A travel experience.

February, 11 2008: AF 2509 vs. TGV9577

From time to time I'm in Paris for business, all the years I took always the plane. Since June 2007 there is a high speed train connection between Paris and Stuttgart served by the famous French TGV. So this time I take the plane in the morning and I'll travel back by train on the same day evening. I’m curious what is faster what is more convenient. Here's my story:

The way to Paris
Scheduled start for my morning fight in Stuttgart is 7:15h. Latest check-in is 6:45h. I have to leave the house at 6:00h; my girl friend was so nice to bring me by car to the airport. It takes only 20 minutes from home to the airport. The check-in is easy with the self service terminals Air France and the other airlines have today. I've plenty of time, so I stop by a newspaper stand for some magazines.

Check-in Stuttgart

Next step is the security check; for a Monday morning the line is quite short. It takes me just five minutes to get through. Ok, I know the terminal quite well and go to the gate. Nice, I meet a friend on the way to Hannover.

On the gate they announce the boarding will start 10 minutes late. No problem with that. After boarding the flight attendant tells us there is some further delay and we have to wait for our start slot. Waiting is not so bad, I’ve a whole group of three seats for myself although the plane is well booked.

At 7:40h we leave our parking slot. And finally at 7:45h, with a 30 minutes delay, our Airbus A320 lifts off.

I'm leaving Stuttgart 1:45h after I left my house.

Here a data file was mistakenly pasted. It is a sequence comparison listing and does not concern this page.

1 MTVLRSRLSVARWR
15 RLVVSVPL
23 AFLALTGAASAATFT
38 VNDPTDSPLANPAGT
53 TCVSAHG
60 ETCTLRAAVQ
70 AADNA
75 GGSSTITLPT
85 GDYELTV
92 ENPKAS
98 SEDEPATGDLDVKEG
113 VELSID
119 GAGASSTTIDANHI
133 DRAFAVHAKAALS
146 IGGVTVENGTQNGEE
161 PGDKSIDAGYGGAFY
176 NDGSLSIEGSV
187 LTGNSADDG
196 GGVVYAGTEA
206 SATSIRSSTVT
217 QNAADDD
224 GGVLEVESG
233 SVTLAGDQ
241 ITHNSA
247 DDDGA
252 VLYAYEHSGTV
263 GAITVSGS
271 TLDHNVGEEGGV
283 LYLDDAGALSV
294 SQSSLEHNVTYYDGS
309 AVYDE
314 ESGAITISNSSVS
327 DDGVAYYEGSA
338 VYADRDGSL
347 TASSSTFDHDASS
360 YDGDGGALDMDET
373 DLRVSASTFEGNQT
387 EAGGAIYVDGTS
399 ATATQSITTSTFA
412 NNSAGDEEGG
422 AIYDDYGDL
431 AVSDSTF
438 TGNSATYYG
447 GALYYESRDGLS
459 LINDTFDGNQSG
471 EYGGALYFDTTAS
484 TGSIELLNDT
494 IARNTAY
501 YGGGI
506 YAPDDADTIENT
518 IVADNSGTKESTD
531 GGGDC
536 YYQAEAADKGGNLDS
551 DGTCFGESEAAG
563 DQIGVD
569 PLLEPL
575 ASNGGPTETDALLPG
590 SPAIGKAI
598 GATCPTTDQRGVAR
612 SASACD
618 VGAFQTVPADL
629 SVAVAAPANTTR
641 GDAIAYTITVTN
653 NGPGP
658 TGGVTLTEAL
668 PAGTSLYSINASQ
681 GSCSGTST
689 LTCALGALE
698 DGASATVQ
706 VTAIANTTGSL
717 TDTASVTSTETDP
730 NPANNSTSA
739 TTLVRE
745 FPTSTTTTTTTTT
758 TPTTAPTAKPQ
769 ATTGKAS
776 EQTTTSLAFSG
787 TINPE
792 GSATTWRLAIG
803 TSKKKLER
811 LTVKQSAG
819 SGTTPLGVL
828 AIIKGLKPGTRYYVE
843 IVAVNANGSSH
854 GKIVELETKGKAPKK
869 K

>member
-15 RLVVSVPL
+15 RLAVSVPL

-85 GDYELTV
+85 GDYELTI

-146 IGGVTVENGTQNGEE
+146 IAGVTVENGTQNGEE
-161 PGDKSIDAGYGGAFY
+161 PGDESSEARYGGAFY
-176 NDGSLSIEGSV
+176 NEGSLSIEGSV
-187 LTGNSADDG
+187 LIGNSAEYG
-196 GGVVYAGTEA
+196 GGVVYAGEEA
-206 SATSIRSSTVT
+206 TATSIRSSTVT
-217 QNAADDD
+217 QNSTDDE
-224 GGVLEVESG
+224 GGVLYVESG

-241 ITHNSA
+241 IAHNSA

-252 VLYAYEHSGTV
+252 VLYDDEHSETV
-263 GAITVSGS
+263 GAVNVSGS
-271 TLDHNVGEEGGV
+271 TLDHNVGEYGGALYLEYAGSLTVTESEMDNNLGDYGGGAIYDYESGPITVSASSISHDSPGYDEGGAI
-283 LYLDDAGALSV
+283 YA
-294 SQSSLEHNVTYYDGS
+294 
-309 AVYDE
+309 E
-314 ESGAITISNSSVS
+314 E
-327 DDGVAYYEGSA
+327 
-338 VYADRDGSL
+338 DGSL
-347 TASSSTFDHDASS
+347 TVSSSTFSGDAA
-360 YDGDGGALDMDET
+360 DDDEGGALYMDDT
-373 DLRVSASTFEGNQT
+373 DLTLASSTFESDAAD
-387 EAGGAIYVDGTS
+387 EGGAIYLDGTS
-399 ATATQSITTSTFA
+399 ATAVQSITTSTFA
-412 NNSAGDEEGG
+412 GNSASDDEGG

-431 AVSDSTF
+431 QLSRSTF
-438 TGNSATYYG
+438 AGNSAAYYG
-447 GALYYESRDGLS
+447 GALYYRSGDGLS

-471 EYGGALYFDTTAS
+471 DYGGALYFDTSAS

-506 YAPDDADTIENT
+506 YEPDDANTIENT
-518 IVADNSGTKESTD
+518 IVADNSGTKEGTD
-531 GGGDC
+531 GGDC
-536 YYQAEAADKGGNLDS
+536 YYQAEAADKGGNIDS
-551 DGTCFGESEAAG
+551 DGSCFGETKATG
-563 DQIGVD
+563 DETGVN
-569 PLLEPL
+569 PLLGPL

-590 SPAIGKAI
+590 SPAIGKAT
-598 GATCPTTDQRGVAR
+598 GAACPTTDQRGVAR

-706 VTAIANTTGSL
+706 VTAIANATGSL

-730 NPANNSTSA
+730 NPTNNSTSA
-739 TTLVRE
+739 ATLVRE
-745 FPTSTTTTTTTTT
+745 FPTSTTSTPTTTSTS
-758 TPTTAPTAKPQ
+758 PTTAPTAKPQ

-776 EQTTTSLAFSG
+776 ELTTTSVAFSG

We start towards East which gives me a great view on the sunrise at the mountains of the "Schwäbische Alb" and the foggy valleys. As we have a higher elevation one can see the Alps in more than 200 km distance behind the "Schwäbische Alb". What a view!

The "Schwäbische Alb" in front and the Alps on the horizon

"Getting down to earth" again, since I'm sitting in the last row, I'm the first who is served in the Economy class: a croissant, tea or coffee, and... some water, no orange juice anymore! Is this a low budget airline? I don't think so?

The flight is calm and seems to be quite short with a beautiful blue sky. At 8:20h we decline already, but it is not the preparation for landing, we go for a waiting loop. We fly by the Charles-de-Gaulle-Airport and have a view on downtown Paris as well as on the old airport Le Bourget.

Tour Montparnasse, Tour Eifel and La Defense

At 8:45h we touch ground and after another 5 minutes we are at the gate. Finally I step into the airport at 8:55h. And surprise, we are not at the final terminal. We are directed in a bus that transfers us to the final terminal 2D. It's now 9:05h.

3 hours and five minutes after I left my house I arrived in Paris, now I've to get to the city for my meeting.

The taxi line is short, so I'm five minutes later in my cab, let's see how the traffic is today.

Indian quater close to Gare du Nord

Surprise, the traffic is fine just up to Stade de France. And then the usual traffic jam in the center of Paris. 48 Euros later, at 10:03h I'm at my final destination. Four hours and three minutes after I left my house.

The Return